Decomposition detecting

Before I read Case Histories, I read a little run of crime fiction which I hadn’t reviewed here for various reasons. I’ll mention two of these books now: The Chemistry of Death by Simon Beckett; and Bones by Jan Burke, which share a common decomposing theme.

Jan Burke writes a series featuring journalist Irene Kelly, and comes recommended by the peerless Sarah Weinman. Being me, I read the first in the series, Goodnight Irene, and did not think much of it. Sarah commented that the later books in the series are better, so I read Bones. She’s right, it is a lot better: Irene has ‘grown up’, and the book is far less romantic girly thriller genre and more straight Reichs/Cornwell territory. What was the problem? The plot. The first half was a tight and tense account of Irene and various police and forestry specialists searching a remote mountainous region for some old murder victims, accompanied by said murderer. Inevitably, the murderer escapes, hunts Irene, etc. The second half, however, drags; everyone kind of sits around waiting for something to happen, which in the last few pages, it does — predictable and perfunctory. There are plenty of descriptions of bones, the villain’s creepy obsessions, and hints at evil acts, but nothing that made me too queasy ( I did skip a few of these passages). I found the "twist" (if you can call it that) — the identity of "Moth" — rather obvious. Sarah says that Burke’s latest, Bloodlines, is her best, so I may give her a "third strike and you’re out" go when the book is available in paperback over here.

The Chemistry of Death by Simon Beckett is a debut novel that received excellent reviews when it was published in March; because it was very cheap on Amazon I bought a copy. Having now read the book, eight months later, I can confirm that it is well-written. Although it is of the Cornwell/Reichs-with-a-dash-of Thomas Harris genre, it isn’t too gruesome for me (i.e. it does not lovingly dwell on the gory bits). The passages I liked the best were the descriptions of various ways in which the exact time of death could be pinpointed. The parts I liked least were the cliched "hero with tragic past" aspects. The girlfriend character, necessary for the plot, is unconvincing — and of course ends up in a very predictable situation. The other problem with the book is that the villain has to be one of two people as there are no other suspects. I guessed wrong because I went for the least obvious. But I think the book is pretty assured taken as a whole, and I believe this author will get even better with future books.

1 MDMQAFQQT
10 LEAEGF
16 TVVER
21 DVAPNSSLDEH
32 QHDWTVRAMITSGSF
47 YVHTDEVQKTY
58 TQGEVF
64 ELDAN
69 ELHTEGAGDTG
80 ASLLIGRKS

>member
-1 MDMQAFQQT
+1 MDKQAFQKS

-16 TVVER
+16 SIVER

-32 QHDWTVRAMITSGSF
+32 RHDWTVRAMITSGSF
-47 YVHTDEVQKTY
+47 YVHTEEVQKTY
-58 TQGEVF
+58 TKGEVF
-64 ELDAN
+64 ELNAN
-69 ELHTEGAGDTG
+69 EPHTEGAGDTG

2 thoughts on “Decomposition detecting

  1. I thought Beckett also did pretty well in depicting a small town environment that was suspicious of outsiders and turned its hostility inwards in the face of the unknown.

  2. Yes, I agree, Crimeficreader, that was a realistic aspect of the book. I remember it well from the days when I lived in a place a bit like that (a bus once a week, type of place).

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